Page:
So, this Eric Snowden guy…is he a hero? Villain? Little bit of each? It may be a conundrum for some…even considering that the film sets it up decidedly one way. Hey, I believe that most people who know me, and/or consistently read this blog, know my politics–I don’t exactly hide it. But I don’t want to go on a diatribe here. I will admit to something though, and if you’ve been around me long enough, you’ve heard this too. Democrat, Republican, liberal, conservative, Independent, moderate–it doesn’t change one thing. They’re ALL politicians. So, Mr. Snowden’s story is an important one, and the fact that it won last month’s Oscar for Best Documentary Feature, will bring it a little bit of a wider audience.
And what you’ll see and hear is mostly all Snowden. Interviewed extensively, casually attired in slacks, a t-shirt, and sporting bare feet, as he hides out in a hotel room in Hong Kong. Mr. Snowden has something to tell us–we are being watched. Our e-mails, what we search for on our computers, our phone calls–all in the name of national security. Is it a violation of our right to privacy? Or is it necessary for our safety? Should the U.S. government be labeling Snowden a traitor? Are the people on the right path if we call him a brave whistleblower. These are some of the questions you’ll be asking yourself over the course of a dour, yet fascinating, 114 minutes.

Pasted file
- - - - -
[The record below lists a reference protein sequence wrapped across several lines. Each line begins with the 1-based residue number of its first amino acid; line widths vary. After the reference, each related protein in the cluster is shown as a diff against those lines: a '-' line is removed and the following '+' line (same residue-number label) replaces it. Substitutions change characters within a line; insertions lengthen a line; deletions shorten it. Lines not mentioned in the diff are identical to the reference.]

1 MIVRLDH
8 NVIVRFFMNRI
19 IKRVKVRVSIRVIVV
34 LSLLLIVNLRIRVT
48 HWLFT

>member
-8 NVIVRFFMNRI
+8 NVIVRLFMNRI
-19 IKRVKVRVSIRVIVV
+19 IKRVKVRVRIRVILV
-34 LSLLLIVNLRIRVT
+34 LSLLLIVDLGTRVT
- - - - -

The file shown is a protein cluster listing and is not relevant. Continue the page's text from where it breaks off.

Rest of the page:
There’s a fly-on-the-wall marvelous quality to this motion picture, as much of it is covertly filmed and recorded AS the news is breaking. Director Laura Poitras had the maddening task of pulling all this together through secretive filming and encrypted on-line communications. Glenn Greenwald does most of the interviewing of Eric, and we witness the detainment of Glenn’s partner at an airport, as the heat of the “authorities” locating Snowden, increases as this story progresses. IS Snowden a traitor? I’ve listened patiently to both sides of that argument. And while I’ve seen some incredible documentaries this past season, maybe this one affects us all the most personally. Compelling stuff here–and much left to ponder.